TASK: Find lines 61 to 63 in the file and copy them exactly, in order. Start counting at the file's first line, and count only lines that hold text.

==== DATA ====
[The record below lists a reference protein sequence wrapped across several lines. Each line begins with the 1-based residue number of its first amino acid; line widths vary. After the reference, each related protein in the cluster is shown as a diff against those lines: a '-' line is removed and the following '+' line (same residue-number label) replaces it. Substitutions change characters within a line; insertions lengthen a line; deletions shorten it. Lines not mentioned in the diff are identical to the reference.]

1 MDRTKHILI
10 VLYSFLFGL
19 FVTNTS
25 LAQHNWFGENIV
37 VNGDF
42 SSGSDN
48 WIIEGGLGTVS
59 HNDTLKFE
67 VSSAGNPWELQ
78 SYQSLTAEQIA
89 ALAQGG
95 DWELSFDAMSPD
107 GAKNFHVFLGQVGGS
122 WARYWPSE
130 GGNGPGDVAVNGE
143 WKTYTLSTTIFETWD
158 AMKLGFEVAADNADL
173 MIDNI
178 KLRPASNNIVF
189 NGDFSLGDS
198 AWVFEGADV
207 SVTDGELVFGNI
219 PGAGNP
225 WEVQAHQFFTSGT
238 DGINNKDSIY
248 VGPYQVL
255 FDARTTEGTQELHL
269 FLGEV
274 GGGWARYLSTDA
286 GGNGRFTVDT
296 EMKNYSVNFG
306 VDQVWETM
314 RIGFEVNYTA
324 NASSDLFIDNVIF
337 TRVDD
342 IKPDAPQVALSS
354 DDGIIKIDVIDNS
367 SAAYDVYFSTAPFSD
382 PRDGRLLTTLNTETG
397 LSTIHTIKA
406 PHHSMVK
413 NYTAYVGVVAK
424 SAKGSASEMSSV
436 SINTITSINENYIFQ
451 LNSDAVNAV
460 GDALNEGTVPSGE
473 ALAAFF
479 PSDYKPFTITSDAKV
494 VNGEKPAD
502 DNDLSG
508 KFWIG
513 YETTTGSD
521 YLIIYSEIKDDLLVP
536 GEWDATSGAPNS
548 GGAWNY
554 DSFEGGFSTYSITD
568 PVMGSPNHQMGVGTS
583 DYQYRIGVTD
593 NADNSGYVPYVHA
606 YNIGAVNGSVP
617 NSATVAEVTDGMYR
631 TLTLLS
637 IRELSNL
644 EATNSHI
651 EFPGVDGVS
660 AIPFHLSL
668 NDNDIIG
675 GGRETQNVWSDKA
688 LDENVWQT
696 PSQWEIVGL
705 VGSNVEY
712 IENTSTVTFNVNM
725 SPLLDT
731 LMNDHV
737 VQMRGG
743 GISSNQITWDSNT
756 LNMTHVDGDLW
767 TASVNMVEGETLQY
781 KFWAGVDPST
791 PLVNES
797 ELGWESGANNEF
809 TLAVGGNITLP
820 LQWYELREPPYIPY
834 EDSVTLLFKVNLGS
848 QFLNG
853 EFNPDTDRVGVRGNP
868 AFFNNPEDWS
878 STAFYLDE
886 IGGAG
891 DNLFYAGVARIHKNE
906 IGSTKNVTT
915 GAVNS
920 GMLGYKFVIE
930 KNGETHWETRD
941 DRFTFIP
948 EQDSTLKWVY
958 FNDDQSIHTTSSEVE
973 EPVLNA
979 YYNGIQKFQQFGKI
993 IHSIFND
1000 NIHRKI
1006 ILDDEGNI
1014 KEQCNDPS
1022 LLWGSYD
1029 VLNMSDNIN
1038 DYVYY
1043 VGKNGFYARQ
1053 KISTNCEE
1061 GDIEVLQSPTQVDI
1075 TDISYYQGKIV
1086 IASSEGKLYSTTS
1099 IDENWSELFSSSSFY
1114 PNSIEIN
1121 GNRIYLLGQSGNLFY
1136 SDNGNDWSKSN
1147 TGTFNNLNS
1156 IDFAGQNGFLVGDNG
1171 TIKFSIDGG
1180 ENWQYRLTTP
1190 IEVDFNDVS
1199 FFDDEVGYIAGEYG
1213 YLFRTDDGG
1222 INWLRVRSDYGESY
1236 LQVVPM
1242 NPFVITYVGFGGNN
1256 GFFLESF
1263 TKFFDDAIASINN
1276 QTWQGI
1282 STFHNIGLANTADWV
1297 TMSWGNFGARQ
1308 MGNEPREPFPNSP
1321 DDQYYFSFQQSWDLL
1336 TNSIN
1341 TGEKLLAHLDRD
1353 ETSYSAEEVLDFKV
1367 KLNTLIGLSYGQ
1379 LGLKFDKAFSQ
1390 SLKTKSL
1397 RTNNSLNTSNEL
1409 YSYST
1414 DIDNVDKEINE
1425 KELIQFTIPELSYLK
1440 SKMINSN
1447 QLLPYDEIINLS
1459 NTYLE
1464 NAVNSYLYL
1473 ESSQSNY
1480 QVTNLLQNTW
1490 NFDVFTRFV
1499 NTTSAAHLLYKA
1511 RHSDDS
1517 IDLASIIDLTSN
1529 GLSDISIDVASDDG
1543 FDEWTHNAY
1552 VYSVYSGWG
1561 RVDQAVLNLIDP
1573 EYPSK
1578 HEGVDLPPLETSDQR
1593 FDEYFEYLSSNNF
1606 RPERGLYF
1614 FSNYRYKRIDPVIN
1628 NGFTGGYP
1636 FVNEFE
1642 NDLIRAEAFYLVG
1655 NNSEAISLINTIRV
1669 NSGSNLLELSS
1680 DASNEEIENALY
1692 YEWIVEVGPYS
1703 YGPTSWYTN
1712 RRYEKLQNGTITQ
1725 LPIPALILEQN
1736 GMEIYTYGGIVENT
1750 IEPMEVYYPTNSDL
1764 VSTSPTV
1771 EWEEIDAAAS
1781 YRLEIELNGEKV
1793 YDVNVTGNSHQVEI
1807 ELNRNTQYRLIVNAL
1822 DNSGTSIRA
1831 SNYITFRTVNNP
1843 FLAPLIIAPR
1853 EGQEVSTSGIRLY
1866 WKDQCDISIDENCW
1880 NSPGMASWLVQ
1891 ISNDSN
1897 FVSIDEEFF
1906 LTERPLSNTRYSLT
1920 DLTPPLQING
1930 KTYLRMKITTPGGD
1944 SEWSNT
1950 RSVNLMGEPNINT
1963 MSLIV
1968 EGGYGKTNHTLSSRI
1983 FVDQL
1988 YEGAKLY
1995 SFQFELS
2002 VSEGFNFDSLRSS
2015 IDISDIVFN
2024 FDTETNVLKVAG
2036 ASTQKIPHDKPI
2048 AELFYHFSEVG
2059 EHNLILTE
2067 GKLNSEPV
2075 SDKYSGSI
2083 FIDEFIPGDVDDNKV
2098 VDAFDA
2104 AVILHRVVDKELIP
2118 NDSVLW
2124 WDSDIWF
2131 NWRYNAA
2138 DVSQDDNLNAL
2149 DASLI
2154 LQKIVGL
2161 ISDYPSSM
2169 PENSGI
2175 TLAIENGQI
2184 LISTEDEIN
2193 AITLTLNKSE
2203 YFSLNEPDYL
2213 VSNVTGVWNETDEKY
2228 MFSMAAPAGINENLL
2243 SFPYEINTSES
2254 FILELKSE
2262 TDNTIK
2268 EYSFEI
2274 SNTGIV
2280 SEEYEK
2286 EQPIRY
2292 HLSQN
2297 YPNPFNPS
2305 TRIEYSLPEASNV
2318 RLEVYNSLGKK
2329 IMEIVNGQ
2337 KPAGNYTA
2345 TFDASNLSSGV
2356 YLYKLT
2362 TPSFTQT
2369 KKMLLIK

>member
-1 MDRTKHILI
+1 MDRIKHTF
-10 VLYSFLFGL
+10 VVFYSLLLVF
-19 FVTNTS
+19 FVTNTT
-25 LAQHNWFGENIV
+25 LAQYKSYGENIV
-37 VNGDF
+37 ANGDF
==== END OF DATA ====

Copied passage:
606 YNIGAVNGSVP
617 NSATVAEVTDGMYR
631 TLTLLS